Backgrounder - Urban Reserves: A Quiet Success Story
Many First Nations in Canada are located in rural areas, far from the cities and towns where most wealth and jobs are created. This geographic remoteness can sometimes pose challenges for First Nations trying to increase their economic self-sufficiency. Urban reserves are one of the most successful ways to address this problem.
An urban reserve is defined as a reserve within or adjacent to an urban centre. Urban reserves can be found in smaller urban centres such as Portage La Prairie, Manitoba, which has a total population of 13,000 people, or larger cities such as Vancouver, British Columbia, with over 2 million residents living in the greater metropolitan area.
Urban reserves offer residents economic opportunities that are generally unavailable in more remote areas. They give First Nation businesses the chance to establish themselves and provide employment and training opportunities. At the same time urban reserves can create jobs for Aboriginal and non-Aboriginal people and contribute to the revitalization of the host municipality. There are now more than 120 urban reserves across Canada, established under the Additions to Reserve policy and Treaty Land Entitlement agreements.
Reserve creation often stems from Canada's legal obligation to settle and implement outstanding land claims. The majority of urban reserves are created as a result of specific claim and Treaty Land Entitlement settlements, which provide First Nations with cash payments that may be used to purchase land. As with any private individual or corporation, First Nations have the right to buy land from a willing seller. Once acquired, they also have the option of asking the federal government to transfer their land to reserve status, whether the property is located in an urban or rural setting.
Approval of reserve status is not automatic. In order to get land designated as a reserve, federal policies require that a step-by-step approach be taken to address the concerns of everyone involved, including municipalities and environmental authorities. The Department's Additions to Reserves/New Reserves Policy requires environmental site assessments prior to any land acquisition by the federal government. This serves to protect both Canada and First Nations from adverse impacts.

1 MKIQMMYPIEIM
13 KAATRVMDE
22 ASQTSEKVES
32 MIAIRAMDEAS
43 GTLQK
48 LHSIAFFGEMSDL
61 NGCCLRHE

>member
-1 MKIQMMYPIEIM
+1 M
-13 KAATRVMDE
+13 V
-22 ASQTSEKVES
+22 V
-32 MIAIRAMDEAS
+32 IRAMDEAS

Building relationships with municipalities
Land can be declared an urban reserve provided that a number of agreements have been negotiated between individual First Nations and the municipality. A municipal servicing agreement is particularly important because it provides a fee for services such as water, garbage collection, police and fire protection, an amount which is generally equal to the amount the municipality would have collected through property taxes. Education tax loss and service agreements with affected school divisions must also be negotiated by the First Nation, including a mechanism for settling disputes.
The same sales tax exemptions that apply to reserves in rural areas also apply to urban reserves. Under current tax law, First Nations businesses located on reserve are required to collect provincial and federal sales tax and are subject to all the applicable taxes outlined by law or the servicing agreement negotiated with the municipality. Only registered Status Indians can take advantage of the sales tax exemption when purchasing goods and services on reserve land. The net effect for those individuals is having slightly more money to spend in the local economy.
Urban reserves are viewed as a stepping stone for the development of new Aboriginal businesses and a way into the mainstream job market for First Nation people. However, they can also provide much-needed economic stimulus to urban centres as a whole.
Muskeg Lake Cree Nation's Cattail Centre and Asimakaniseekan Askiy is a good example of this. Located on the east side of Saskatoon, Saskatchewan, Asimakaniseekan Askiy was the first Canadian reserve to be built on land previously set aside for city development. Established in 1988, it breathed new life into a part of the City of Saskatoon that had once been home to an active railway. Now home to dozens of Aboriginal and non-Aboriginal businesses, Asimakaniseekan Askiy has become the new commercial hub in southeast Saskatoon.
A smaller but no less dynamic urban reserve has been established at Wendake near Québec City. Home to the Huron-Wendat First Nation, Wendake has become an important tourism and cultural centre in Québec, with festivals and powwows throughout the year. In preparation for Québec City's 400th anniversary celebrations, Wendake opened a four star hotel in March 2008. Built in the style of a traditional Iroquois longhouse, the hotel also functions as a museum, with video projections, artefacts and collections on display. The cultural site as a whole has generated 300 full- and part-time jobs for members of the community and a place for local artisans to sell their crafts.
Improving the social and economic circumstances of First Nation people is a major priority for the Government of Canada. By offering First Nations economic opportunities that are unavailable in rural areas, urban reserves serve as springboards into the mainstream economy. They reduce operating costs and provide better access to capital markets and transportation routes, enabling First Nations to diversify their economic base. At the same time, they contribute to the economic and business development of urban centres across Canada. All Canadians benefits from their success.
Date: August 14, 2008
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